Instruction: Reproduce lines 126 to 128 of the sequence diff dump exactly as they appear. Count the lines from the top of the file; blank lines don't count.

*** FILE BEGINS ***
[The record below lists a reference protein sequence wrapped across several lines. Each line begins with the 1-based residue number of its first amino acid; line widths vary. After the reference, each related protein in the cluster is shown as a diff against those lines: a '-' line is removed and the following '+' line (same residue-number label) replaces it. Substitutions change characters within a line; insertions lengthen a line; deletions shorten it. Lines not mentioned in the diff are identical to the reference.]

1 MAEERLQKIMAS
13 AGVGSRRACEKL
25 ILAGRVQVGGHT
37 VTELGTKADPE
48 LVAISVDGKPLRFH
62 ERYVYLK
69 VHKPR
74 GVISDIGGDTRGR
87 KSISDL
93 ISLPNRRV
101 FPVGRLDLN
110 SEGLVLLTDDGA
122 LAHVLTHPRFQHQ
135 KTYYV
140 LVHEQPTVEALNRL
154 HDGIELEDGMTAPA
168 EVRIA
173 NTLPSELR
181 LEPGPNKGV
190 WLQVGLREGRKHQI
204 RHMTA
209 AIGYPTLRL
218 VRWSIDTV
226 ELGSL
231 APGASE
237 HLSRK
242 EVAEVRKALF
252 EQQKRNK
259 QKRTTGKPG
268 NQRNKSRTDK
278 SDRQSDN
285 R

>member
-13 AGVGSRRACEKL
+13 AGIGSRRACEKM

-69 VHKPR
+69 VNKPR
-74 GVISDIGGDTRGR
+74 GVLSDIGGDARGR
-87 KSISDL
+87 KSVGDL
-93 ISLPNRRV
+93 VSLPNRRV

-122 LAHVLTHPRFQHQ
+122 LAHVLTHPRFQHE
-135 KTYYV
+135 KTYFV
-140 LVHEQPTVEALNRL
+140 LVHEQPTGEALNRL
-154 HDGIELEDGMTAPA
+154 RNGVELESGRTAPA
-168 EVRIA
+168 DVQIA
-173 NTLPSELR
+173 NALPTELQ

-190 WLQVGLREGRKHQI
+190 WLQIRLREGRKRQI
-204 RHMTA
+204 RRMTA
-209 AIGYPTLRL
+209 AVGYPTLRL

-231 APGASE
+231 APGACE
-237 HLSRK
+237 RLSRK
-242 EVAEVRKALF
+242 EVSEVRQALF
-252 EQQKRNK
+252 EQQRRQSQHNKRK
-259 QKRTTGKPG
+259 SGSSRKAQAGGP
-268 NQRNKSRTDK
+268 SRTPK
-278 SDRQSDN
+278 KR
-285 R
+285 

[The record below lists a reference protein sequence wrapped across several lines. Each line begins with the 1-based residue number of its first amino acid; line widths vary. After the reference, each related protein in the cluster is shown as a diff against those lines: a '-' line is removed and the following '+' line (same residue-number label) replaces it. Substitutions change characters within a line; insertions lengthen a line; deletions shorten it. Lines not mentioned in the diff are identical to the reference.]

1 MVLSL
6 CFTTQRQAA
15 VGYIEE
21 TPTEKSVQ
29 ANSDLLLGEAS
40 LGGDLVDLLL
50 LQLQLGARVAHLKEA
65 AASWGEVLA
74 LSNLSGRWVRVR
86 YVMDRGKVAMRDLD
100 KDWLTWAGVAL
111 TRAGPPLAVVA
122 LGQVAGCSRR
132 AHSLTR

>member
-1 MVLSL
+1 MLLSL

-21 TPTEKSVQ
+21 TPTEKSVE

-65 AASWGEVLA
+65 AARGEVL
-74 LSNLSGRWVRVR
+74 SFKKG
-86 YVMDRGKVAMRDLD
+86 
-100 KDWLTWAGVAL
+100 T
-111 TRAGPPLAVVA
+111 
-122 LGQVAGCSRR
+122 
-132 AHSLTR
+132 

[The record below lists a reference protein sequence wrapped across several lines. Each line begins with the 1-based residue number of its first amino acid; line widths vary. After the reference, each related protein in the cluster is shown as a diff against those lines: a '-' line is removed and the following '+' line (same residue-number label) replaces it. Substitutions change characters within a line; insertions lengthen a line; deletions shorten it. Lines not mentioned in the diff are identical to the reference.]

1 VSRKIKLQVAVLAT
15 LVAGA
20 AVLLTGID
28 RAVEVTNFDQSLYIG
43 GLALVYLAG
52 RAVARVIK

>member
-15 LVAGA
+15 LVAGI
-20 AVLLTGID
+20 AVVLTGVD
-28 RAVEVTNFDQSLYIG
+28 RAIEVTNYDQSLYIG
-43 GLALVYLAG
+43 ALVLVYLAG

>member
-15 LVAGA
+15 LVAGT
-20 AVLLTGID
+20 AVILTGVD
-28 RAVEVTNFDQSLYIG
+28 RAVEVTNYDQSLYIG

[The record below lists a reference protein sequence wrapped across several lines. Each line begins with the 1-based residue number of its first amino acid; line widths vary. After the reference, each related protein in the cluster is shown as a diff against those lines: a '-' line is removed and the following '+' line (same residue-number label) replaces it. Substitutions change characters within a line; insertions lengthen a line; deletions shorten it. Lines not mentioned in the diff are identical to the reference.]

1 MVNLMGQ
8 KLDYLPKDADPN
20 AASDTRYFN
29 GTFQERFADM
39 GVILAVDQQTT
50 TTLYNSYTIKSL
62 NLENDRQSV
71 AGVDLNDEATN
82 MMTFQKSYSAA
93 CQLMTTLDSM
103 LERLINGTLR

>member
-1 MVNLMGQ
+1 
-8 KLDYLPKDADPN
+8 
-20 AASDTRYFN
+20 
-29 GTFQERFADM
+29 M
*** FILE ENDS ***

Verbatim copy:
+28 RAIEVTNYDQSLYIG
-43 GLALVYLAG
+43 ALVLVYLAG